How does parthenogenesis work? I mean, do we understand it?
Speaker 2: (02:46)
It's a very good question and I'm not sure that there's a full understanding of exactly how it works, but, uh, we do know that it does happen. Um, in other species, we know that, um, there is some, there are dinosaurs in Jurassic park, as we all know reptiles, it happens in it. And also it's been known to happen in birds. But the thing with the birds is it usually find it in settings where, uh, all the birds in an enclosure might be female. So there's no chance for contact with a male and yet they still produce offspring. Now, what they found is that some of the birds that were allowed to grow to term this way, weren't viable. They weren't very strong, genetically this, in this particular case, in the Condors, um, these two birds are, uh, from all intents and purposes, normal male condor. So, uh, this hasn't affected them, uh, the offspring in any negative way.
Speaker 1: (03:45)
And as you say, this type of female only asexual reproduction, not only is it rare, but it's even more startling because in this instance there were male Condors present. Can you tell us more about that?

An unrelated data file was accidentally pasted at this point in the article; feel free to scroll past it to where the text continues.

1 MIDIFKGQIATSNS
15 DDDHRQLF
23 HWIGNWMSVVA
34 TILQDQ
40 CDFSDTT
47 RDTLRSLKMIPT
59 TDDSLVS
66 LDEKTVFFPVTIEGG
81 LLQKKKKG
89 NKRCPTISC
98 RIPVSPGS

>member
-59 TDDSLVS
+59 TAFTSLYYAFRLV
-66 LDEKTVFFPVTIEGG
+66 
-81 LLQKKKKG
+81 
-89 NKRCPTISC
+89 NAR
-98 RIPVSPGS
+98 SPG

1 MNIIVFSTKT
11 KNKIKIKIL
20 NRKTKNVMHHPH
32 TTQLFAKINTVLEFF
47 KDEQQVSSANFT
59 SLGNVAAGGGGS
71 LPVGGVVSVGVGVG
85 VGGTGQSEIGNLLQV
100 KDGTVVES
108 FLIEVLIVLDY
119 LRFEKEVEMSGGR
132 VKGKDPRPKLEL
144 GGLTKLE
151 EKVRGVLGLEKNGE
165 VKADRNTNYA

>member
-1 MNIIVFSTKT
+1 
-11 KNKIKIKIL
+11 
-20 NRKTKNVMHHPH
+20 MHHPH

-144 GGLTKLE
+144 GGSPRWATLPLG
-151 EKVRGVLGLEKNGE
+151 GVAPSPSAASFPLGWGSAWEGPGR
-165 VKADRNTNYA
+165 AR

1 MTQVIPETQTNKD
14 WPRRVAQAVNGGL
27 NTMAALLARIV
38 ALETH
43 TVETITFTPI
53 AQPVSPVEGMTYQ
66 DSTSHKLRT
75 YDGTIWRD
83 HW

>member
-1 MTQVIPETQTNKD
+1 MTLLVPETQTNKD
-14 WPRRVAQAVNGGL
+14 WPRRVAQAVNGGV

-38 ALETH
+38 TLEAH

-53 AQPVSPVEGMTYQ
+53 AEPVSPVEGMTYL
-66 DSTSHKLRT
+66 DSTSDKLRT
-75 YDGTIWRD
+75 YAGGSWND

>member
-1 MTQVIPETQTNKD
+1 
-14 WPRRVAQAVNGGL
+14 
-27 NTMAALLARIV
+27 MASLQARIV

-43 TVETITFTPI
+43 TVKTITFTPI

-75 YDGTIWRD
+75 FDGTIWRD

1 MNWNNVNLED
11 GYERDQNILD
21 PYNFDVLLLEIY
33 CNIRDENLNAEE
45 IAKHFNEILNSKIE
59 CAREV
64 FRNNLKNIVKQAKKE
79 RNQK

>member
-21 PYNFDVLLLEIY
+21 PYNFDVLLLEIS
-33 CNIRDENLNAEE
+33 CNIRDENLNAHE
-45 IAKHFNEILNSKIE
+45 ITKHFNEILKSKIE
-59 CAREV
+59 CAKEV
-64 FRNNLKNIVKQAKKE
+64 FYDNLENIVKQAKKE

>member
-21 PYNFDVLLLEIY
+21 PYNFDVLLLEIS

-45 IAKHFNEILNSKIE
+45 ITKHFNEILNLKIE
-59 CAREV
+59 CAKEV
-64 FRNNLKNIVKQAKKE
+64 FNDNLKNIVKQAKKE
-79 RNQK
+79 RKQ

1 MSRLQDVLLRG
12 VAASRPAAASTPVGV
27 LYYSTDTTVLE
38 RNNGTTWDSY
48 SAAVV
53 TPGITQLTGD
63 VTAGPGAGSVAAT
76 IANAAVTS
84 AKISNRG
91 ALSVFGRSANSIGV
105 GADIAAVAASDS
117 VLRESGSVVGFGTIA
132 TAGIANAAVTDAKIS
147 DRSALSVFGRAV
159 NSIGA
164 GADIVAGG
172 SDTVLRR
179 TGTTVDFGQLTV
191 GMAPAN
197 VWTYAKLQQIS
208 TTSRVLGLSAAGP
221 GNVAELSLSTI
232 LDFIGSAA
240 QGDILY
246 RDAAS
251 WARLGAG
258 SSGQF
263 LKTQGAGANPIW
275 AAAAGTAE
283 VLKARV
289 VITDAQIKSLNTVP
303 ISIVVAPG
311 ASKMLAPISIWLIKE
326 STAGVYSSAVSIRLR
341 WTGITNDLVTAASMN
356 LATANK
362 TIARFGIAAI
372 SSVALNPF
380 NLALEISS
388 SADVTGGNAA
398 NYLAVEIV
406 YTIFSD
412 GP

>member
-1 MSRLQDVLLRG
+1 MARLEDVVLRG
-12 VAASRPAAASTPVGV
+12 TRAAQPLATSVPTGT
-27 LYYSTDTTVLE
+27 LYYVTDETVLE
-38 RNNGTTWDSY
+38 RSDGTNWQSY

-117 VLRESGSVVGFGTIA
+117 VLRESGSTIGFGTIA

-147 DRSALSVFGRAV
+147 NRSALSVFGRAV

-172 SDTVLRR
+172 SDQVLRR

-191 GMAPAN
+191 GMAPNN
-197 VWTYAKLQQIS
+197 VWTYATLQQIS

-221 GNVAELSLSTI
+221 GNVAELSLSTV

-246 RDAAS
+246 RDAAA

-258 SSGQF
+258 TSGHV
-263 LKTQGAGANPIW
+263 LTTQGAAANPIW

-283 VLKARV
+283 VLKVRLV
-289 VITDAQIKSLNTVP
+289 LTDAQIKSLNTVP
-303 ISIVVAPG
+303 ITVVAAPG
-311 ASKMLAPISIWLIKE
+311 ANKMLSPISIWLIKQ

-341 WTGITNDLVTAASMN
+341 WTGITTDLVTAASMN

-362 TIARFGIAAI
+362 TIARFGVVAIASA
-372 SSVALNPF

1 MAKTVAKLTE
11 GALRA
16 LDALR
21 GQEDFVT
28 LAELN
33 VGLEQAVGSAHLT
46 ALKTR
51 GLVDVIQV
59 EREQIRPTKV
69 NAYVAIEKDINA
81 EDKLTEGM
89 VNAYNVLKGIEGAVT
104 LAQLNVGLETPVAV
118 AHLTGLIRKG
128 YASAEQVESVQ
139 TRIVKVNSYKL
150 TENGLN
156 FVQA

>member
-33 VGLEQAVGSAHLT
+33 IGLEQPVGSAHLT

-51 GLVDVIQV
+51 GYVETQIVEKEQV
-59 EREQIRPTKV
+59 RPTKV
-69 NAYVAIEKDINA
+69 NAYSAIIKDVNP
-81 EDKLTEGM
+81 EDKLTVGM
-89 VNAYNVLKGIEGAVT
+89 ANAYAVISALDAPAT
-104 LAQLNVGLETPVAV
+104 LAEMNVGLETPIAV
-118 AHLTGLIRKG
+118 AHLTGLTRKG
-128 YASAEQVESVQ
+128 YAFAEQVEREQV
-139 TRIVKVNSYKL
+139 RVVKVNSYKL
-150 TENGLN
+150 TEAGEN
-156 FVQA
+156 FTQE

Speaker 2: (03:57)
Yeah. Uh, this is something that puzzled the researchers when they, uh, found this, uh, uh NAMMily um, because the females that were involved, the two mother Condors that were, that were involved in this were in the same enclosure with fertile males. So they had an opportunity. And yet, um, as it happened, they went ahead and reproduced, uh, without the help of the male condor and, and the researchers really don't have an answer as to why, uh, that is the case.
Speaker 1: (04:28)
So if condor is, could achieve parthenogenesis, why do they almost go extinct 30 years ago,